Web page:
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Libyan Government Gives Weapons to the People

The Libyan Government started to distribute weapons among the population in anticipation of a NATO land invasion, according to a spokesman who denied reports on the capture of a western city by rebels.

According to government spokesman Moussa Ibrahim, “many cities are organizing squadrons to repeal any possible land attack” by the North Atlantic Treaty Organization (NATO) after limited progress with air bombings.

“If NATO comes to Misratah or any other Libyan city, we will unleash hell over their men. We will be like a fireball, ten times worse than Iraq,” warned Ibrahim, as he told journalists that the idea is to destroy the foreign invading forces.

He said that “we are arming the population with rifles and light weapons, but not to fight the rebels,” but NATO militaries.

After Britain confirmed that it was sending 10 military trainers to Benghazi, the main insurgence bastion in eastern Libya, France and Italy followed suit and announced that they would help rebels to organize and use communication equipment.

After weeks of impasse in the war conflict, centered in Ajdabiya and Brega, in the country eastern areas, and in Mosratah, in the west, the Government of Muammar Gaddafi declared itself today in favor of a political solution and the end of NATO bombings.

Libyan Foreign Minister Abdelati Al-Obeidi said that if aggressions end, elections might be held in six months and even Gaddafi fate could be discussed, as the president son said a new Constitution is ready for a post-war Libya.

However, Ibrahim said government forces control 80 percent of Misratah, the scene of the fiercest clashes of the last few days, and said there is no “power balance” problem there because all tribes are on Gaddafi side.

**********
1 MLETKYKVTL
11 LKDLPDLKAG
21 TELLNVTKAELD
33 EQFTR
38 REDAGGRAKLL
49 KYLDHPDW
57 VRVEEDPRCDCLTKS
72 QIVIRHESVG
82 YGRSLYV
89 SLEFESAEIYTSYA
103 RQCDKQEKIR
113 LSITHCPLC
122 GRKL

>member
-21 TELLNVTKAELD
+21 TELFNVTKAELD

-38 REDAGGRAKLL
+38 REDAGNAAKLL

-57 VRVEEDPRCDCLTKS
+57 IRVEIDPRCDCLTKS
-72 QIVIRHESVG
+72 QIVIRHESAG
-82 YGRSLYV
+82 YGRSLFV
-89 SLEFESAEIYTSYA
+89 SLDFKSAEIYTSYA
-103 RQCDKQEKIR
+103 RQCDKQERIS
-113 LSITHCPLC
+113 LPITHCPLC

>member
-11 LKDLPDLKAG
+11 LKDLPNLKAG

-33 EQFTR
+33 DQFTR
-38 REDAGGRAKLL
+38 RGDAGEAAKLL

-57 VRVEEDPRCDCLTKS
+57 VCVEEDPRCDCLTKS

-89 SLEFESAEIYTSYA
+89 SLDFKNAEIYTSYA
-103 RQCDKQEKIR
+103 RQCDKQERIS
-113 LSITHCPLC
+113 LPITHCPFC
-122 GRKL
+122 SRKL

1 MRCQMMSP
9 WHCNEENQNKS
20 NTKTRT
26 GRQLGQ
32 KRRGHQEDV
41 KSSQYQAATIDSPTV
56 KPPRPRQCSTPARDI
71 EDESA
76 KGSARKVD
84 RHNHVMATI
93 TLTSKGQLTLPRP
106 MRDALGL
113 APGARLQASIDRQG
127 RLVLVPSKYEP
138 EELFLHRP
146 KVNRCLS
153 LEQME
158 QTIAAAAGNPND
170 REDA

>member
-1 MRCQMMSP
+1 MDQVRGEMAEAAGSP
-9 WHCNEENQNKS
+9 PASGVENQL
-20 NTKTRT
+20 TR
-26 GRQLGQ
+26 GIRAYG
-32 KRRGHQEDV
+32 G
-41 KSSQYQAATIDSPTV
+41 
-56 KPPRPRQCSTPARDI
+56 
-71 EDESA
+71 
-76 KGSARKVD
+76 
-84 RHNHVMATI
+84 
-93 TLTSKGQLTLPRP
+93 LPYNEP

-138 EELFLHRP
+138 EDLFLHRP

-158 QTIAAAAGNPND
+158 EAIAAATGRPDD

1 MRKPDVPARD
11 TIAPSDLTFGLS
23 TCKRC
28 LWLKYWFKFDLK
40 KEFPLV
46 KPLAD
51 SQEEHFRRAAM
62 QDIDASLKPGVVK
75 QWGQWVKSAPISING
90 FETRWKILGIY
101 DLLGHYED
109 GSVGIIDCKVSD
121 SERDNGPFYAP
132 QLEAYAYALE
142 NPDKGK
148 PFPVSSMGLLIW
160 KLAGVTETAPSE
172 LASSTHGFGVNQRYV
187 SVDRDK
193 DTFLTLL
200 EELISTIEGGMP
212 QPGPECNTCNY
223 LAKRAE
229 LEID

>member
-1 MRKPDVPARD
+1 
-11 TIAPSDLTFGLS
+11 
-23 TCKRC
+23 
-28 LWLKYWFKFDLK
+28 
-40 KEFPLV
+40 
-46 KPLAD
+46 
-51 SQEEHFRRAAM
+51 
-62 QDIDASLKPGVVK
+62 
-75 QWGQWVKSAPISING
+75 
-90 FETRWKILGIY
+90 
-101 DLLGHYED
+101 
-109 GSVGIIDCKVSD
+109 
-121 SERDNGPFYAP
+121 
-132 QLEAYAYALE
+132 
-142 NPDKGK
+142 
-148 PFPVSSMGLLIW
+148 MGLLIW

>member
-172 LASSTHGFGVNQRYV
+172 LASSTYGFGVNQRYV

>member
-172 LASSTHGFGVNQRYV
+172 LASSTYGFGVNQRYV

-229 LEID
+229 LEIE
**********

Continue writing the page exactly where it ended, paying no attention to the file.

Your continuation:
Armed opponents control the port and a nearby area, according to Obrahim, while other sources reported that Misratah, the third largest in Libya, continues under heavy fire, with 50-60 people wounded daily, mostly civilians.

Regarding those figures, Tripoli authorities lamented the death of two foreign journalists and vowed to investigate what happened, though they made clear that “this is war and people on both sides are killed.”

Forces loyal to Gaddafi accused NATO of bombing civil and military areas in Tripoli, and state-run JANA news agency reported 11 people killed and another 18 wounded by air attacks against two cities south of Tripoli.

The Atlantic alliance denied having caused civil casualties and admitted incursions against a bunker in Jelat Al Ferjan region.

Ibrahim also denied that a dozen Libyan officers and soldiers, including one general, deserted the Army in the wake of the alleged taking of a city by rebels in the border with Tunisia.